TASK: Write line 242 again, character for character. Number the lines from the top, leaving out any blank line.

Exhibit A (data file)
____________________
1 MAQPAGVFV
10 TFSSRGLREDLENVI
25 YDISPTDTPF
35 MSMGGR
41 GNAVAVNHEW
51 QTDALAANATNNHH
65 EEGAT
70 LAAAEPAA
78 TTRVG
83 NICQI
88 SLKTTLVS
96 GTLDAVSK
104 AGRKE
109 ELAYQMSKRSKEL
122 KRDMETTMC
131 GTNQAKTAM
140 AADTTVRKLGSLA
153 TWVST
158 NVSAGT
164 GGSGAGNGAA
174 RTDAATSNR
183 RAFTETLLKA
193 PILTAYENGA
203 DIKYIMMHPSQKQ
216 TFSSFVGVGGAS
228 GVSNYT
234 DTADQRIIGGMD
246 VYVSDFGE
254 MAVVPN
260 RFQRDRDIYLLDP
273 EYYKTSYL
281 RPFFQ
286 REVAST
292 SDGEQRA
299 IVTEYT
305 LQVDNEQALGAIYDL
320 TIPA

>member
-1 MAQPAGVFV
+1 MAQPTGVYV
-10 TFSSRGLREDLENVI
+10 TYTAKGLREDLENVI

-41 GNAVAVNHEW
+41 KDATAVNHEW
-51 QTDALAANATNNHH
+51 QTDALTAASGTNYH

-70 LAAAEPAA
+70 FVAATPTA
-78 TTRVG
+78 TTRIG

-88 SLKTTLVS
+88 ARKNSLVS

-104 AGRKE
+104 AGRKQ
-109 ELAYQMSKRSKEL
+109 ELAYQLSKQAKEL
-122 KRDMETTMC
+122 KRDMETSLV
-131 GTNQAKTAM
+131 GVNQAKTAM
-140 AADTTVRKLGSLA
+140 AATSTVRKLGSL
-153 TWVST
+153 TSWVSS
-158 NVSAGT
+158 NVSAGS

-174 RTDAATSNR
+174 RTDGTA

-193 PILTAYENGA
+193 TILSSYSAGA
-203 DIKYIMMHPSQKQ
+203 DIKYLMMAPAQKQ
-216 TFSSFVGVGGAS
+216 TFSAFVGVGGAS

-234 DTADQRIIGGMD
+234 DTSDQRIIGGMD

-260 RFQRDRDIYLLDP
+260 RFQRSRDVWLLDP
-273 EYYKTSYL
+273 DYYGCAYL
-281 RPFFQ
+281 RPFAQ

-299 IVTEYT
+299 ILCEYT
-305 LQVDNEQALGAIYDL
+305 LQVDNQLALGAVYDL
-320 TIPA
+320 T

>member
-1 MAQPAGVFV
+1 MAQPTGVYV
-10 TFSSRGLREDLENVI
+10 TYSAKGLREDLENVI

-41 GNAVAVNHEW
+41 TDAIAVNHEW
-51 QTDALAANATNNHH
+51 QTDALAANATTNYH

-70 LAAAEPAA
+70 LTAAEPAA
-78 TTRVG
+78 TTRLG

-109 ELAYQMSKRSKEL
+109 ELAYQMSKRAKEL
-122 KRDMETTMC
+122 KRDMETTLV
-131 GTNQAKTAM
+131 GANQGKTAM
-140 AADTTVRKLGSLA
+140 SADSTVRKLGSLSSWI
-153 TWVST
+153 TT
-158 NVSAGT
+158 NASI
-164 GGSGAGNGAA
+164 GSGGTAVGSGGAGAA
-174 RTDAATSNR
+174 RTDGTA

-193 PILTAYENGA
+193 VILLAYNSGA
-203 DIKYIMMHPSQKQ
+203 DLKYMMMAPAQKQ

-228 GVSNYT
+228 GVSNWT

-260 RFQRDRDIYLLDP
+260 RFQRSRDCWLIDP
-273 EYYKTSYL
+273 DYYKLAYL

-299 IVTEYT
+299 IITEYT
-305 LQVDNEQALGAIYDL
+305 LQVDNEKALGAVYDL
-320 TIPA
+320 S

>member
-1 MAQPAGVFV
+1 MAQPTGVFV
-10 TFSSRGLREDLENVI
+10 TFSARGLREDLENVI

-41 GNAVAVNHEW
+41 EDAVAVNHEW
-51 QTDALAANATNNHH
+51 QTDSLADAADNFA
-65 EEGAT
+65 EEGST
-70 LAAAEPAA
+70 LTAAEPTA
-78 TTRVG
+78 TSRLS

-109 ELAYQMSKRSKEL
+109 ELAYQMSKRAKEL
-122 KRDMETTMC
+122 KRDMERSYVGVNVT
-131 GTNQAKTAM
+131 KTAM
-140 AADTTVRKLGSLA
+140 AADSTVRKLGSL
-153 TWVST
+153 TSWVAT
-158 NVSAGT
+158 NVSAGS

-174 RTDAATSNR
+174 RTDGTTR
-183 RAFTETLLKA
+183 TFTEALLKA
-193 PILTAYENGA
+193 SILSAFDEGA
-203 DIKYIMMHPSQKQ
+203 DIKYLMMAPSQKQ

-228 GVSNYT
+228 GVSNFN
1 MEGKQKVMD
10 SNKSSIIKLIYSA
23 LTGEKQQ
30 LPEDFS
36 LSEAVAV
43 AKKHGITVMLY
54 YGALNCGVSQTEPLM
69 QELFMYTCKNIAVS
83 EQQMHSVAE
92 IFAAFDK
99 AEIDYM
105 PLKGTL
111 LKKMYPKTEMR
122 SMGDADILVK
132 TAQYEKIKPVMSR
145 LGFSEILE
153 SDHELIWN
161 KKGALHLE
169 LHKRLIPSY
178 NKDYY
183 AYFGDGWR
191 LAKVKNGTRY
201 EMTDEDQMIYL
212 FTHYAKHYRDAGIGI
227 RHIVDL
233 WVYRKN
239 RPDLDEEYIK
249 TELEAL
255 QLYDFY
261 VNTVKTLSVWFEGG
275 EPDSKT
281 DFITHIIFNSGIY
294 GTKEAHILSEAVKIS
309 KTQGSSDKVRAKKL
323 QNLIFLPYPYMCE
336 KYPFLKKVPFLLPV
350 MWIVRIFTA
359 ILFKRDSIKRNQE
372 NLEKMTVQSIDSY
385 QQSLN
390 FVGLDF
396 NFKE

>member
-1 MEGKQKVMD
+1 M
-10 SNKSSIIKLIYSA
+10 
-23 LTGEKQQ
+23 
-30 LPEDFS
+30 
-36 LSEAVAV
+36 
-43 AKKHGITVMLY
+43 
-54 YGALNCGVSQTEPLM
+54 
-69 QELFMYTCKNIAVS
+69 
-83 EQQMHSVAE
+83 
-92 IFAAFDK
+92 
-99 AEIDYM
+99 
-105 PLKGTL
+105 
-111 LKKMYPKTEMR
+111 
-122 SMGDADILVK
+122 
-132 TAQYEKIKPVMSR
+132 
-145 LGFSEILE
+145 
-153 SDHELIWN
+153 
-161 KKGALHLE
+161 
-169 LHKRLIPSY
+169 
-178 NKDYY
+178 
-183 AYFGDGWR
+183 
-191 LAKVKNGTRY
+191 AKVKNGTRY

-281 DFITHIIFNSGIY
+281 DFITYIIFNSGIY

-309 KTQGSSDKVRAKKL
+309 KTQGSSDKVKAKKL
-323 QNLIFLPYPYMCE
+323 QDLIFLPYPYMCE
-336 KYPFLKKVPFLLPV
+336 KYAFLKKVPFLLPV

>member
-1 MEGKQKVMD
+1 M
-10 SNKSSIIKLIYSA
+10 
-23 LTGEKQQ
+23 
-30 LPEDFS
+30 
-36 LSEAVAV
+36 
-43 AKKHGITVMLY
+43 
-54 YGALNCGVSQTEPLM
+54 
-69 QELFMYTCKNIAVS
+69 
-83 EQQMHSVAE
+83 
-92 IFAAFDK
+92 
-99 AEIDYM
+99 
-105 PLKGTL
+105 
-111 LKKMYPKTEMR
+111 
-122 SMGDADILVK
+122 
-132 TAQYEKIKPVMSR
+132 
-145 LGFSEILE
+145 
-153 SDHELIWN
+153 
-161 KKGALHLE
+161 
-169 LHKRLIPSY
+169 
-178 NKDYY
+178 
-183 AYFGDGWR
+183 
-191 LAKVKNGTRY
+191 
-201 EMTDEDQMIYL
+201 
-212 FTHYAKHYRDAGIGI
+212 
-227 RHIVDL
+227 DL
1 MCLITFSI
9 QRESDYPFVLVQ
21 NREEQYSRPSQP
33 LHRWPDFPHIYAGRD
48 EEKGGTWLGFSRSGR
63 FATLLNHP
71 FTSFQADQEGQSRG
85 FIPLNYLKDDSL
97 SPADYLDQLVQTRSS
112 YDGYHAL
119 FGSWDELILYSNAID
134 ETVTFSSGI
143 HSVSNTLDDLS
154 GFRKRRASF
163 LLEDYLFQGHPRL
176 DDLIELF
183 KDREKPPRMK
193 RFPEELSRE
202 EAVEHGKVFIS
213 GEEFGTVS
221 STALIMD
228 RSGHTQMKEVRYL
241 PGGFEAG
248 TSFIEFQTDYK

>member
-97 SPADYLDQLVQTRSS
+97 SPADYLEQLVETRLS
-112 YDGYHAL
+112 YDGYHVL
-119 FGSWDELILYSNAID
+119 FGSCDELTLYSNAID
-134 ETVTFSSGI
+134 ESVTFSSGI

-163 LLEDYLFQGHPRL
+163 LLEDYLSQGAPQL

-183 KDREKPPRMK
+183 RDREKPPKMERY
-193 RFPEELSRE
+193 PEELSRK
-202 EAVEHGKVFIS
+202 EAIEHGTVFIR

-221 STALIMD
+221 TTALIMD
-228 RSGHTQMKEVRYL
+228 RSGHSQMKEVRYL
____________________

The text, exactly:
-132 TAQYEKIKPVMSR